Summer Vegetables

Summer vegetables are coming on strong here in Happy Valley.  Recently I bought baby red potatoes and zucchini.  Both of the following recipes brought smiles to the dinner table.

There is nothing better (to me) than fresh potatoes.  At the State College Friday farmers market last week, I found baby red potatoes that had been harvested the day before I bought them!  Roasting them seemed the way to go–and we had cool weather too so turning on the oven was not a problem.  Fresh parsley from my “potted” garden on the deck finished off the dish.

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The link for Roasted Baby Potatoes with Parsley is: http://www.fortheloveofcooking.net/2011/03/roasted-baby-potatoes-with-parsley-and.html

A few weeks ago, one of my friends on Facebook commented “facebook has now become a cookbook!”  Well, maybe. I did find a zucchini recipe that one of my friends passed along.  It is easy, quick and a new way for me to use zucchini.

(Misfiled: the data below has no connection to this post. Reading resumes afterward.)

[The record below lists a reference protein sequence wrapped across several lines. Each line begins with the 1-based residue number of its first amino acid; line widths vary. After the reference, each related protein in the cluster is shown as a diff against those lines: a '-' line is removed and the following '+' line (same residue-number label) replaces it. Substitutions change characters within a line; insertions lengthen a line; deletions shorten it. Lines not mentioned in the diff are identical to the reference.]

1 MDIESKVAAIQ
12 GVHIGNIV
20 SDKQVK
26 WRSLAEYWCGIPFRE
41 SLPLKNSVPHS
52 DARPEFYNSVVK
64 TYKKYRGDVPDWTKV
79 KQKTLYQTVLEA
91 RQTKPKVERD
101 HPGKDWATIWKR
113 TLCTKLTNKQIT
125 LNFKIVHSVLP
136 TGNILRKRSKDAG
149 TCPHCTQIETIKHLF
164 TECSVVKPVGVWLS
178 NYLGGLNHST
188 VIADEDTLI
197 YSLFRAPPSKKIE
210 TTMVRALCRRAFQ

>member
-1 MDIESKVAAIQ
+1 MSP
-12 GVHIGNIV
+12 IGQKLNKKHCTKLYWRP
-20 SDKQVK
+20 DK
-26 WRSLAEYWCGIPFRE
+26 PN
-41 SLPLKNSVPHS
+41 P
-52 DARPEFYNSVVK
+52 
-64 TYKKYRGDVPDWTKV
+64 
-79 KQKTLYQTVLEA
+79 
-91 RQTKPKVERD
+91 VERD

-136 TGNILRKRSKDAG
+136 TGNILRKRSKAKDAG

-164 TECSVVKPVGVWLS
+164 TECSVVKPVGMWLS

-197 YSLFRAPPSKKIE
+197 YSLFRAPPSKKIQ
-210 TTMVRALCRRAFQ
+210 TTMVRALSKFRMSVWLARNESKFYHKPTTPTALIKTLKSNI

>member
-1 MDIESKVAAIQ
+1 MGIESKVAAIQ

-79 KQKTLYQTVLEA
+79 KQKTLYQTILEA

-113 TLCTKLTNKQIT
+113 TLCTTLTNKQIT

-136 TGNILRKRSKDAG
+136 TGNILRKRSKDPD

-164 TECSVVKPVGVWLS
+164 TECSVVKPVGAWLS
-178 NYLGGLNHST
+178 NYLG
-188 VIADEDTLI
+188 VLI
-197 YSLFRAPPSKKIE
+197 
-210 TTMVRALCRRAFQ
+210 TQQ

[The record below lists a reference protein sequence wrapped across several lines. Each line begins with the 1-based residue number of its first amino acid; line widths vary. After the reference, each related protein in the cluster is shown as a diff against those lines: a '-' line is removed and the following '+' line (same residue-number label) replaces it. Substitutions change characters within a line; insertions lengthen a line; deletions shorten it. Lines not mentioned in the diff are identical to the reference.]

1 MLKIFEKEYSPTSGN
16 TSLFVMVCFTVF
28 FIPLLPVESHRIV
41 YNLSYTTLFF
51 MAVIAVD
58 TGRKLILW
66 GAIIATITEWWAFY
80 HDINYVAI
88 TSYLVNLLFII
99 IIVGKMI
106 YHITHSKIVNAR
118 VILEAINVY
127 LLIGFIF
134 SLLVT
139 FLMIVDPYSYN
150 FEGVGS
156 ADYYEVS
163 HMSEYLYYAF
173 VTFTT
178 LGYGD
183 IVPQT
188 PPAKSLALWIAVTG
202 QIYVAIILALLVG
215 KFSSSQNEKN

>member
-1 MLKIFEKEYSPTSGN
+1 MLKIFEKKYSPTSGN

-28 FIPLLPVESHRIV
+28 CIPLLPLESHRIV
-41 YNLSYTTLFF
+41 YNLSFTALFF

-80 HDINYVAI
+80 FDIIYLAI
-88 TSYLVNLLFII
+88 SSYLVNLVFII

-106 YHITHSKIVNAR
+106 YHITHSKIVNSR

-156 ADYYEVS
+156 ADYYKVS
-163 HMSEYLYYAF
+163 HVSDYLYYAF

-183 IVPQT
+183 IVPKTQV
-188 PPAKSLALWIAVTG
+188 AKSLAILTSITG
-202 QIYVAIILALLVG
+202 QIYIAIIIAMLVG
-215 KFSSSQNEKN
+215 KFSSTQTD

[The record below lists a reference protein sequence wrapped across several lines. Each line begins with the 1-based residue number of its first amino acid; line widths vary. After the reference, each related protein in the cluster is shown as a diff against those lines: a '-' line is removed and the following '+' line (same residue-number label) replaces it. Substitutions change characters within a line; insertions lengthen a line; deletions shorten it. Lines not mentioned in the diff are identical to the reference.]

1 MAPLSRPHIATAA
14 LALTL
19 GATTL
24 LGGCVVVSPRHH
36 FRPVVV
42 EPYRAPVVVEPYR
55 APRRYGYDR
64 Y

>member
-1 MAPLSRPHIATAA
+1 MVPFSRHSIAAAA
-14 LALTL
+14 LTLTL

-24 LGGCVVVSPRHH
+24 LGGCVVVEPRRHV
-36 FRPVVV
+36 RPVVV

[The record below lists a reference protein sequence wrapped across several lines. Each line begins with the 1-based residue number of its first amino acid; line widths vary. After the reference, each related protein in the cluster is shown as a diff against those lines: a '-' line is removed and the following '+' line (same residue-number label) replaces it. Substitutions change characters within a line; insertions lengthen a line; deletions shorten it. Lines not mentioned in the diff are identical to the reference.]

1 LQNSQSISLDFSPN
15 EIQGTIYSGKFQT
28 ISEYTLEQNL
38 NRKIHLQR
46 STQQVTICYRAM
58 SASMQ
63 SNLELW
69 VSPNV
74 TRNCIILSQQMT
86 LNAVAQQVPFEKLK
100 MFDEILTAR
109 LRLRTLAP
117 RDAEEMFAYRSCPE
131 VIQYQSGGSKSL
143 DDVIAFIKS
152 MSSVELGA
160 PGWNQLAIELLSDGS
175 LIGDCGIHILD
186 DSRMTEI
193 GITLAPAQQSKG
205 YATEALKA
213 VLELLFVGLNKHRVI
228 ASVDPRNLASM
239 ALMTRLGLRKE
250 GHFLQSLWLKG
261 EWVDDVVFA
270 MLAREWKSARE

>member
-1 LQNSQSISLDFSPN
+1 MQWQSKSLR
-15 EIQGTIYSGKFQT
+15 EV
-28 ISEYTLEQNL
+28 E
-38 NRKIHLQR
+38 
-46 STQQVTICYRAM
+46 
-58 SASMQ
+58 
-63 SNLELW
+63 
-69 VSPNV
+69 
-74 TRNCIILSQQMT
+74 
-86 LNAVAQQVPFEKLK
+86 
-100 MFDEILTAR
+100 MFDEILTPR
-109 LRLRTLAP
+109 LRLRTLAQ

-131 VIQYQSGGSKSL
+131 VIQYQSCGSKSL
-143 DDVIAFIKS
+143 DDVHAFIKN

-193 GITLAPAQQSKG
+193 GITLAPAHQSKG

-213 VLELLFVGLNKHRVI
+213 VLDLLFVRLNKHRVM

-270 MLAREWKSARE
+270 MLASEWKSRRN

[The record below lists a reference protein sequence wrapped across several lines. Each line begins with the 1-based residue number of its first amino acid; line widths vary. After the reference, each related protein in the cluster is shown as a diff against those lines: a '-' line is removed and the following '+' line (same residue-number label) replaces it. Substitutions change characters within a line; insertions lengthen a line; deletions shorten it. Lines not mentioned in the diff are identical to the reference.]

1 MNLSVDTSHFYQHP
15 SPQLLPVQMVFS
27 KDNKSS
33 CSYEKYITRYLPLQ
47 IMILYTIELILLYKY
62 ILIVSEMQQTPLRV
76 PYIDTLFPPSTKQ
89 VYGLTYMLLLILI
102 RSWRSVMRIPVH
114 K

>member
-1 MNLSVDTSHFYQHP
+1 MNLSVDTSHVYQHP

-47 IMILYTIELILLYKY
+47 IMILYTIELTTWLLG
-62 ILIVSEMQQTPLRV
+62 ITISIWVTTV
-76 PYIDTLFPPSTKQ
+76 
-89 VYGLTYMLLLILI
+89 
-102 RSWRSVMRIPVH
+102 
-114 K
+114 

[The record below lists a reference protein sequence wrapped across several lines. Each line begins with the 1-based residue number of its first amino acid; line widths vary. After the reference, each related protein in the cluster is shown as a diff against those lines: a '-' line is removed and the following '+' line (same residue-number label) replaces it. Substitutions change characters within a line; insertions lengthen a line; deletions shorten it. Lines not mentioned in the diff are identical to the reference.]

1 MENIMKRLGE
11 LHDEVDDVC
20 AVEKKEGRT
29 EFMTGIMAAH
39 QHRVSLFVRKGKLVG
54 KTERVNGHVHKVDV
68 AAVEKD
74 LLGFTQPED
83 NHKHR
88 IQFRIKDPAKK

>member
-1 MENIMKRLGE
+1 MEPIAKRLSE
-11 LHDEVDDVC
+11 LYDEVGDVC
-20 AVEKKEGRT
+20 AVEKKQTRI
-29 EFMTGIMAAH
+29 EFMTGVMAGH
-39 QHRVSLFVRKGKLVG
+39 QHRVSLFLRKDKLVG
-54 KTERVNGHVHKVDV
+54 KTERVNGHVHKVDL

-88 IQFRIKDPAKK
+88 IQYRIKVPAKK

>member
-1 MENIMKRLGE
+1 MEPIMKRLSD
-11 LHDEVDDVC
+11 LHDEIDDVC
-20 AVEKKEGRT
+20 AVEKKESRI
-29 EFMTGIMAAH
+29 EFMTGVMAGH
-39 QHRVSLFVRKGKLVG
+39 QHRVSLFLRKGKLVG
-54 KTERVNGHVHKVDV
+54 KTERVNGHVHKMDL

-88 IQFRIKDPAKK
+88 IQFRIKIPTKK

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Zucchini Parmesan Crisps 

1 lb. zucchini or squash (about 2 medium-sized)
1/4 cup shredded Parmesan (heaping)
1/4 cup Panko breadcrumbs (heaping)

1 tablespoon olive oil

1/4 teaspoon kosher salt
freshly ground pepper, to taste
Preheat oven to 400 degrees. Line two baking sheets with foil and spray lightly with vegetable spray.

Slice zucchini or squash into 1/4 inch-thick rounds. Toss rounds with oil, coating well.

In a wide bowl or plate, combine breadcrumbs, Parmesan, salt and pepper.

Place rounds in Parmesan-breadcrumb mixture, coating both sides of each round, pressing to adhere. The mixture will not completely cover each round, but provides a light coating on each side.

Place rounds in a single layer on baking sheets. Sprinkle any remaining breadcrumb mixture over the rounds.

Bake for about 22 to 27 minutes, until golden brown. (There is no need to flip them during baking — they crisp up on both sides as is.)

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  • "I see cooking much more as art (and magic) than as science, and I really believe it should be fun. If more people saw it that way -- instead of as a chore -- they'd be inclined to do it much more often."  --Winnie Abramson, Nutritionist, Cookbook Author, and Contributor to Food52
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